Tomorrow sees the United Nations’s International Day of Persons with Disabilities celebrated this year on 3rd December 2014.
This year’s theme is “Sustainable Development: The Promise of Technology”
The UN website shares “Throughout human history, technology has always impacted the way people live. The Industrial Revolution ushered in a new age of technology that raised the standards of living of people around the world and their access to goods and services. Today, technology is built in to every facet of daily living. The emergence of information and communications technologies have dramatically increased connectivity between people and their access to information, and further raised living standards.
ICTs have indeed changed the way people live, work and play. However, not all people benefit from the advances of technology and the higher standards of living. This is mainly because not all people have access to new technologies and not all people can afford them.
Today, there are over 1 billion people living in the world with some form of disability. Around the world, persons with disabilities not only face physical barriers but also social, economic and attitudinal barriers. Furthermore, disability is associated with twenty per cent of global poverty, of which the majority live in developing countries. In spite of being the world’s largest minority group, persons with disabilities and the issue of disability has remained largely invisible in the mainstream development frameworks and its processes.”
As regular readers know this blog is very interested in healthcare and technology. You can see a recent example here.
So we would like to know what is the most important development in healthcare technology in the last few years? It would be great if you could share your answers in the comments section below?
As regular readers of this blog know I’m more than a bit of a fan of the application of technology to healthcare. In particular its usage in the social and communication areas of medicine.
So I was deleighted to read the following story. Leicester Hospitals’ neonatal unit have bought themselves a load of iPads so that see their baby using video calling software when they are too unwell to visit the unit or have been transferred to another hospital.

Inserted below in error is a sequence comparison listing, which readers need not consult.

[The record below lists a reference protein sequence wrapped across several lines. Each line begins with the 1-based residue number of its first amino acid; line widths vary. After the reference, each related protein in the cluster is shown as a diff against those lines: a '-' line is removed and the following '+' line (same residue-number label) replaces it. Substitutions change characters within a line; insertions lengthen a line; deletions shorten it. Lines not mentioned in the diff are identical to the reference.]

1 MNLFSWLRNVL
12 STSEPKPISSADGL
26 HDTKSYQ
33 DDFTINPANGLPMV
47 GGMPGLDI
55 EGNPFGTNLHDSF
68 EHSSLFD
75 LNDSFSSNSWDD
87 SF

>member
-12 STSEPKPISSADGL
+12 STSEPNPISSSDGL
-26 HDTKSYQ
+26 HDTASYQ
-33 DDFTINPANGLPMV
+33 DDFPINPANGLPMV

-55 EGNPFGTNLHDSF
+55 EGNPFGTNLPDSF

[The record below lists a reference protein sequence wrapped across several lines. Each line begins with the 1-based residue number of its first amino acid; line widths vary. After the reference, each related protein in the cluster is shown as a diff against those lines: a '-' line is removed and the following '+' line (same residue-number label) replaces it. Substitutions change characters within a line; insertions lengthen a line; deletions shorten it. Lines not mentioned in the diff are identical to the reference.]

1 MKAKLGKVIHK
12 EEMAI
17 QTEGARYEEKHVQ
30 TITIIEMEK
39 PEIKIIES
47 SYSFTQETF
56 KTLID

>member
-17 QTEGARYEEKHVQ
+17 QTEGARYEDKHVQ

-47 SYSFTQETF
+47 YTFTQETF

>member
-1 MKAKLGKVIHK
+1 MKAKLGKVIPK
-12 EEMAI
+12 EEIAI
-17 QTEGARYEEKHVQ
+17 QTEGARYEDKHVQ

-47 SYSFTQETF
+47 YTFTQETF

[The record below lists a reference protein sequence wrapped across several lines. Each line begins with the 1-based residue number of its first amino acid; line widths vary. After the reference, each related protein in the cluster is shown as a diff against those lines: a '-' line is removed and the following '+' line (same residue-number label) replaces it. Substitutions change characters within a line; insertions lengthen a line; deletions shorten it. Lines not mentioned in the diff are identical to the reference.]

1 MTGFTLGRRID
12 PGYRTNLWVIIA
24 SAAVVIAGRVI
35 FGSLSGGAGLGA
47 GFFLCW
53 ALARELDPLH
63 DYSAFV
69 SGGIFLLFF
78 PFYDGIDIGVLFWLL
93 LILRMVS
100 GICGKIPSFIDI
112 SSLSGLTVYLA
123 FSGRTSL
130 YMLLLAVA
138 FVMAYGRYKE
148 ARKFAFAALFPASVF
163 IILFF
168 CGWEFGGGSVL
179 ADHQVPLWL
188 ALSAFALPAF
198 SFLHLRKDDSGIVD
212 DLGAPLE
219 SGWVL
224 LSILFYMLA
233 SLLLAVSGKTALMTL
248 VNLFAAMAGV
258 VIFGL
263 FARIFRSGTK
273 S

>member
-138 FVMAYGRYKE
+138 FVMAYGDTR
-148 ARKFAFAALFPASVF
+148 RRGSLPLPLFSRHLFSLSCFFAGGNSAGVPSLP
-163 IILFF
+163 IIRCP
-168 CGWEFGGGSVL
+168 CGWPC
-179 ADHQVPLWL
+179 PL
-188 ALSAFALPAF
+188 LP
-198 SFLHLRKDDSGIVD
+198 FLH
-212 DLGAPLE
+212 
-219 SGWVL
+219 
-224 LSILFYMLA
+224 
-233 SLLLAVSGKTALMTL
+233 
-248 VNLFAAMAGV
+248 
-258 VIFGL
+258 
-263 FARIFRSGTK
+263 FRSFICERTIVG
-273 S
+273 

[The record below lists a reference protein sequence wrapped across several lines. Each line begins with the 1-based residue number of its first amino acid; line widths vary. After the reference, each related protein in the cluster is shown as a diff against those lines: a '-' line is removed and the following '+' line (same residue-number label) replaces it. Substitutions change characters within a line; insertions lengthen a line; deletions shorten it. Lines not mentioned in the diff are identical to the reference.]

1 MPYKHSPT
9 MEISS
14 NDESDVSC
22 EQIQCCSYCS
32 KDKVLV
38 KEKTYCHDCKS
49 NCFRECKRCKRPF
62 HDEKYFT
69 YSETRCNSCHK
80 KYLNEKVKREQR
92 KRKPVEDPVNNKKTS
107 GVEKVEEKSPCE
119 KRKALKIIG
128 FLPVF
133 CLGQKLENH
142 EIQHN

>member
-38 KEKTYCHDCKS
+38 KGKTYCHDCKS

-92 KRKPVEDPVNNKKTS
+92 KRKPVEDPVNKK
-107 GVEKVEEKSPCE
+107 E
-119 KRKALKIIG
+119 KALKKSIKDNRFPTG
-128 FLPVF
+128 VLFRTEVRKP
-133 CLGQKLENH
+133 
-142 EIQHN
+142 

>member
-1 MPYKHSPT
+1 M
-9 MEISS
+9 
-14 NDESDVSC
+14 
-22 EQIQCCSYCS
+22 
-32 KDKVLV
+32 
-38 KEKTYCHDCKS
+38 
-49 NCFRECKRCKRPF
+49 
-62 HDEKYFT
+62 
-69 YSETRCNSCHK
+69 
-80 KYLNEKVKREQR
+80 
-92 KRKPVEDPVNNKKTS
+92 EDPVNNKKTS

Simple but brilliant.
Just a useful bit of kit can really improve the lives of both mothers and , of course, the children.
Chloe Denton found out while pregnant that her baby was suffering from intrauterine growth restriction. This is a condition whereby the baby grows poorly while in the mother’s womb. Chloe was closely monitored and it was decided to induce the pregnancy at 36 weeks.
Two weeks before this everything changed. Chloe started fitting, so it was decided to carry out an emergency C-section the next day.
Denton explains: “It was an extremely traumatic time and after a quick glimpse of my little boy, Oliver, he was whisked away to the neonatal unit. I felt lost and desperate to see him.”
Nurses on the ward where Denton was recovering gave her an iPad so she could see Oliver while she was unable to walk to the neonatal unit herself.
“I got to see Oliver for the first time and I was elated. Just seeing him happy and settled gave me immense comfort. I can’t thank the staff in the neonatal unit enough for letting me experience such an amazing thing with my son. The first few hours are so important for bonding and that was all I wanted with Oliver.” she said.
Marie Hubbard, neonatal research nurse for Leicester’s Hospitals said: “It is fantastic that staff are already starting to see the benefits of these iPads. We are very grateful to Leicester Hospitals Charity and the Central Newborn Network project for enabling us to buy them and for IM&T for making it happen.”